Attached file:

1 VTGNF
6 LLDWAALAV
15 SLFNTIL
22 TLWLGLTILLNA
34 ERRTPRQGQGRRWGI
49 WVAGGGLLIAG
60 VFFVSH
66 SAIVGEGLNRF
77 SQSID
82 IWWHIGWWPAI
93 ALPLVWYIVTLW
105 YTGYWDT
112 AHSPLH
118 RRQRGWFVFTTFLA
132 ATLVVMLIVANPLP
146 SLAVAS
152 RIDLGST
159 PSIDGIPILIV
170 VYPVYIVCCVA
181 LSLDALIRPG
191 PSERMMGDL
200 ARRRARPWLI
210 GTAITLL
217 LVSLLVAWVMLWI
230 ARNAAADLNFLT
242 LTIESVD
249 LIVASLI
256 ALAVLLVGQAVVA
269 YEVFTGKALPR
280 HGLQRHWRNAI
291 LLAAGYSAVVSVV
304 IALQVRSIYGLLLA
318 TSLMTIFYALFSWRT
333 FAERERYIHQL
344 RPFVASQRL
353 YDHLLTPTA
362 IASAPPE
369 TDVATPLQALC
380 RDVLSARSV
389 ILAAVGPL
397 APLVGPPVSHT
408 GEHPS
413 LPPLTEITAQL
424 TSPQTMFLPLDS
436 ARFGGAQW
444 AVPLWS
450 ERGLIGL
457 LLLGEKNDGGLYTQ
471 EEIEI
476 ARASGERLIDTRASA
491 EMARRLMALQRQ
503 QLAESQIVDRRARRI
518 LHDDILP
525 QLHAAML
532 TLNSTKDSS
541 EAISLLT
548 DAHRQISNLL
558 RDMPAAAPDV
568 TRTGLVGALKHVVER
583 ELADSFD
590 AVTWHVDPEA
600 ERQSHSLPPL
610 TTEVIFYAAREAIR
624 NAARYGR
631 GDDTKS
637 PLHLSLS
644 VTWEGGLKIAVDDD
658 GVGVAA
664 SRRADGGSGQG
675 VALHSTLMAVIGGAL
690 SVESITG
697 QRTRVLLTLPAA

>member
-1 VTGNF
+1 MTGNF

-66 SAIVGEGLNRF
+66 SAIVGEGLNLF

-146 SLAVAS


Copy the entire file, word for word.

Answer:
1 VTGNF
6 LLDWAALAV
15 SLFNTIL
22 TLWLGLTILLNA
34 ERRTPRQGQGRRWGI
49 WVAGGGLLIAG
60 VFFVSH
66 SAIVGEGLNRF
77 SQSID
82 IWWHIGWWPAI
93 ALPLVWYIVTLW
105 YTGYWDT
112 AHSPLH
118 RRQRGWFVFTTFLA
132 ATLVVMLIVANPLP
146 SLAVAS
152 RIDLGST
159 PSIDGIPILIV
170 VYPVYIVCCVA
181 LSLDALIRPG
191 PSERMMGDL
200 ARRRARPWLI
210 GTAITLL
217 LVSLLVAWVMLWI
230 ARNAAADLNFLT
242 LTIESVD
249 LIVASLI
256 ALAVLLVGQAVVA
269 YEVFTGKALPR
280 HGLQRHWRNAI
291 LLAAGYSAVVSVV
304 IALQVRSIYGLLLA
318 TSLMTIFYALFSWRT
333 FAERERYIHQL
344 RPFVASQRL
353 YDHLLTPTA
362 IASAPPE
369 TDVATPLQALC
380 RDVLSARSV
389 ILAAVGPL
397 APLVGPPVSHT
408 GEHPS
413 LPPLTEITAQL
424 TSPQTMFLPLDS
436 ARFGGAQW
444 AVPLWS
450 ERGLIGL
457 LLLGEKNDGGLYTQ
471 EEIEI
476 ARASGERLIDTRASA
491 EMARRLMALQRQ
503 QLAESQIVDRRARRI
518 LHDDILP
525 QLHAAML
532 TLNSTKDSS
541 EAISLLT
548 DAHRQISNLL
558 RDMPAAAPDV
568 TRTGLVGALKHVVER
583 ELADSFD
590 AVTWHVDPEA
600 ERQSHSLPPL
610 TTEVIFYAAREAIR
624 NAARYGR
631 GDDTKS
637 PLHLSLS
644 VTWEGGLKIAVDDD
658 GVGVAA
664 SRRADGGSGQG
675 VALHSTLMAVIGGAL
690 SVESITG
697 QRTRVLLTLPAA

>member
-1 VTGNF
+1 MTGNF

-66 SAIVGEGLNRF
+66 SAIVGEGLNLF

-146 SLAVAS